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How Technology Will Transform an Industry

October 21, 2016, 07:00 AM

Don’t look now, but we are in the epicenter of the accelerated change of an industry. Businesses are bracing for a quake of disruptors in Fintech, a mass exodus to the Cloud, The Internet of Things, Block-chain, alternative finance channels and entirely new asset classes -- all in the face of increasing regulation. Weathering what lies ahead is a looming challenge.

Innovation is no longer optional but now required – not only in the products that you use, but in the methods you employ. Businesses need software that can help them stay ahead of the innovation curve, respond to new opportunities, and differentiate themselves from the competition. In this time of rapid transformation, the role of technology is shifting. Once regarded as merely an enabler of marginal efficiency, technology is now a transformative driver of change.

The Customer … the Catalyst
With the increased role technology plays in our everyday lives, customers also now expect, nay demand, to relate to technologies in the same adaptive way at work. We are moving very rapidly toward self-service and autonomy and are increasingly treating software as a commodity rather than as tangible property that is fixed and unwieldy.

Shared Innovation
Keeping equipment finance on the forefront of these changes requires unleashing our industry’s knowledge in scalable ways that can also be commoditized. Years of “know-how” and the pockets of creativity that lay dormant in every leasing company need to be tapped and given form. Indeed, we need technology-led solutions to the technology-based disruptions we see all around us. This requires equipment finance companies and software developers to take a shared approach to development.

Technologies that help power businesses need to be adaptive, and perhaps just as importantly, they increasingly require putting more control in the hands of the user. Software R&D, an internal process to date, is now becoming an agile, collaborative process between vendor and clients. User input and participation in the development of any technology is critical to the long-term success of any platform. Leasing software technology is no exception to this, because user needs are always evolving in reaction to ever-changing markets, regulatory forces, and consumer behavior. And this is a paradigm shift in the role leasing software has traditionally played in our industry.

Extensibility
Leasing software – all modern software – needs to be extensible. At its most basic definition, “extensibility is the capacity to extend or stretch the functionality of the development environment — to add something to it that didn't exist there before,” explains Microsoft. Take Visual Basic, for example. It is an early extensible framework. Using a platform like this, you can create tools that let you manipulate code easily and very quickly. We need to be able to apply this principle to leasing software, where features and functionality resident in the core can be readily and easily extended.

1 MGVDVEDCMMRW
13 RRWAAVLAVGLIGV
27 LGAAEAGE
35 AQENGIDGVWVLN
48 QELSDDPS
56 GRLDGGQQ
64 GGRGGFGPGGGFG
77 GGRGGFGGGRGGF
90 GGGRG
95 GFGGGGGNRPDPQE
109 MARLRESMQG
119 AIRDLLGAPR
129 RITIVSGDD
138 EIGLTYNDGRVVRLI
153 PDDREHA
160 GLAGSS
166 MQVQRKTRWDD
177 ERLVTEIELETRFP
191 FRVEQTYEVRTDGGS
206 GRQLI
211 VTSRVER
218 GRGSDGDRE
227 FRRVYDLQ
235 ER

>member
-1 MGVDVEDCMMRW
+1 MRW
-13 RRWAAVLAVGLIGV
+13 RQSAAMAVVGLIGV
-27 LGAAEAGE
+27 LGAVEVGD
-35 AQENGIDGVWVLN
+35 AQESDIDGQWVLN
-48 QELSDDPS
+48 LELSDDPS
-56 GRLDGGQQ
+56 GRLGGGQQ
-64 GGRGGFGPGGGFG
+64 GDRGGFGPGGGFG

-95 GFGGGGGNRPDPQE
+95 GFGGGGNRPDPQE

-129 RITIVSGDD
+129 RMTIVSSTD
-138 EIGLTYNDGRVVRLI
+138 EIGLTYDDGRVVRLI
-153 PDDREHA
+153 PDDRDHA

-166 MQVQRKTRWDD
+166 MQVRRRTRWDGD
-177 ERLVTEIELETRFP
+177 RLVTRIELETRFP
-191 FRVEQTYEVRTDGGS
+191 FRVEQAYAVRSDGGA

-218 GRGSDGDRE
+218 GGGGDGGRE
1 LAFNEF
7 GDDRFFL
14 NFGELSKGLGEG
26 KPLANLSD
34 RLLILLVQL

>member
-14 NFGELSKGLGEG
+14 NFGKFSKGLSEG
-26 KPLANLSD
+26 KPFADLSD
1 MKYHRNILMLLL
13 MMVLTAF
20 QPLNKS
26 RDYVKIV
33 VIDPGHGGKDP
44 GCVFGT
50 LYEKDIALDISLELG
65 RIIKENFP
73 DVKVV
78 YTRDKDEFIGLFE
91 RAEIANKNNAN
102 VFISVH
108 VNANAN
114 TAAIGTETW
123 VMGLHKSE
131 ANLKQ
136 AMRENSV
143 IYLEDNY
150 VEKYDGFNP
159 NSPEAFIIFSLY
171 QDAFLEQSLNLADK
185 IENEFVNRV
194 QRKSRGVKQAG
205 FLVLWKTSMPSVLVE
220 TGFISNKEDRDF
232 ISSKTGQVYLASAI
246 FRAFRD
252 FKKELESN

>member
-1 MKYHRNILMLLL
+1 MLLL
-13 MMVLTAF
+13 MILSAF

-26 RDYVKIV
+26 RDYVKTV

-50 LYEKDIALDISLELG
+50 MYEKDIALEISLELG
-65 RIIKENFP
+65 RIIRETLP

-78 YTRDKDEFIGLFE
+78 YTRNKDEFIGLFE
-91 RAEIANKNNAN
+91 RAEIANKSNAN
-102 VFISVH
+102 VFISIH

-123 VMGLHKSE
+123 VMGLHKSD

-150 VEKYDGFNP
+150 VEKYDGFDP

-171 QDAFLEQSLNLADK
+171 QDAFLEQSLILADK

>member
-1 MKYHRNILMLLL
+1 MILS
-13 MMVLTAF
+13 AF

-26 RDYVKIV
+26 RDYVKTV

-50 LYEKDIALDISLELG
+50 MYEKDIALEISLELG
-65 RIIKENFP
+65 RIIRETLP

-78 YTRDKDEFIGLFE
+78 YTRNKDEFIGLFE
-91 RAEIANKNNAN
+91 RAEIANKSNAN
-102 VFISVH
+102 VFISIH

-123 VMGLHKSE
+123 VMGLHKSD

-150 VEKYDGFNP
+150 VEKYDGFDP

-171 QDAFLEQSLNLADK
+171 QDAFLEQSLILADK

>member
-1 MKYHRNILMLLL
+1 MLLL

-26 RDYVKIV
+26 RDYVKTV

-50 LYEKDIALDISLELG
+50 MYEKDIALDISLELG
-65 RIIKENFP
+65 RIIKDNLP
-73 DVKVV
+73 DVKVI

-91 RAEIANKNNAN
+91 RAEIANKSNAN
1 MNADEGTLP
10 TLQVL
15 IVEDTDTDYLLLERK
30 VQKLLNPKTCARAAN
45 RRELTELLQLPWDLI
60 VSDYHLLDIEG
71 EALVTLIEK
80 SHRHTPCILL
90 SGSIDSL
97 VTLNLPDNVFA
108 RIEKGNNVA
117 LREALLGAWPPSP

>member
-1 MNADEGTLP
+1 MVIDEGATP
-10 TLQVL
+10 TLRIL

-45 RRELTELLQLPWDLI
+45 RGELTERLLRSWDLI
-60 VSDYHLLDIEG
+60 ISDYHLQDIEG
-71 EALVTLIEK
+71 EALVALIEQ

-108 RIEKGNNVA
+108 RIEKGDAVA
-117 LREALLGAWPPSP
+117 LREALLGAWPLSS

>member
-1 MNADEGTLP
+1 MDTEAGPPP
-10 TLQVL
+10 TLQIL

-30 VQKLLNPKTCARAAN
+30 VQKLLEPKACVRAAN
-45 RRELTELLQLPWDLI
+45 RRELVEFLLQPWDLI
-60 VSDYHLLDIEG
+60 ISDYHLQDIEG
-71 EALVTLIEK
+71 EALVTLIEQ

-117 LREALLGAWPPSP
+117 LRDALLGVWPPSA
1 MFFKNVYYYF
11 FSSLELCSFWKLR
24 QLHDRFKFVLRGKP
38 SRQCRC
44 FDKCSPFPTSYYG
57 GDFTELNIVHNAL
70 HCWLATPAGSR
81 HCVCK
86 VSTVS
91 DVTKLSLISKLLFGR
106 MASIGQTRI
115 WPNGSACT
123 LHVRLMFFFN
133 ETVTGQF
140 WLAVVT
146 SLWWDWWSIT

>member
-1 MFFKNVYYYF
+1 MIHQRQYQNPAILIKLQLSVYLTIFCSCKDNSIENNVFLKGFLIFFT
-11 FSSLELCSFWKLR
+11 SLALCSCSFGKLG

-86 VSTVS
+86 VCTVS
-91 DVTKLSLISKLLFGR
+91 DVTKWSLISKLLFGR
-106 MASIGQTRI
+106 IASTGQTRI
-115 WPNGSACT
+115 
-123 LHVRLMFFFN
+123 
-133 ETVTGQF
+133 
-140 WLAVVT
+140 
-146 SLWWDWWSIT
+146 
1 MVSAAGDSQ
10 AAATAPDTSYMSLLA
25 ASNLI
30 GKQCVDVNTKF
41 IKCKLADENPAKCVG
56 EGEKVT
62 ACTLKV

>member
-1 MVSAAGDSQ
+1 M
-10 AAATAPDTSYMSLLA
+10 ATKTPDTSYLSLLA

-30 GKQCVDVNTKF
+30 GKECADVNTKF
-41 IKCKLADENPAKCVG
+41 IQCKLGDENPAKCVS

Extensible development frameworks can work very well for creating and modifying technologies. However, they tend to work best in specific situations and are more useful for scenarios that deal with sales and CRMs than core equipment leasing. They simply lack the flexibility needed to adapt to each user’s individual needs. For example, force.com works well with Salesforce, but for leasing companies, users need a development framework that allows them to extend their use of a system through building additional modules and applications.

Configure, Extend, Build
To meet the challenges of an increasingly dynamic industry, users need to readily configure how their systems work. Whether this is changing processes to adapt to regulatory requirements or creating new go-to-market strategies, users need to be able to take charge of their systems and enact these changes themselves. Reliance on the software vendor to execute a change order, assemble a services team or add functionality to a product roadmap down the line is an increasingly untenable option. As a harbinger of disruption, it puts companies at a serious competitive disadvantage.

Leasing technology should allow leasing companies to build out new products, even if software isn’t their core competency. The development paradigm of tomorrow will need to allow end-users to transform knowledge into IP whose value can be enjoyed by entire user-communities. Imagine a marketplace for all things leasing where knowledge is available as IP that can be readily deployed and put to use and to add immediate business value. Imagine a world where our technology is as dynamic as the disrupting forces that face our industry. This is how we truly overcome the challenges ahead. This is how we transform disruption into opportunity.

Keelie Fitzgerald
Marketing & Operations Manager | Odessa Technologies, Inc.
Keelie Fitzgerald joined Odessa Technologies in 2009 and is responsible for Marketing, Communication and U.S. Operations. With more than ten years of professional experience in marketing, eight years have been focused in software, B2B and the leasing industry. Fitzgerald graduated with honors from Temple University with a degree in Psychology and lives in Philadelphia, PA.
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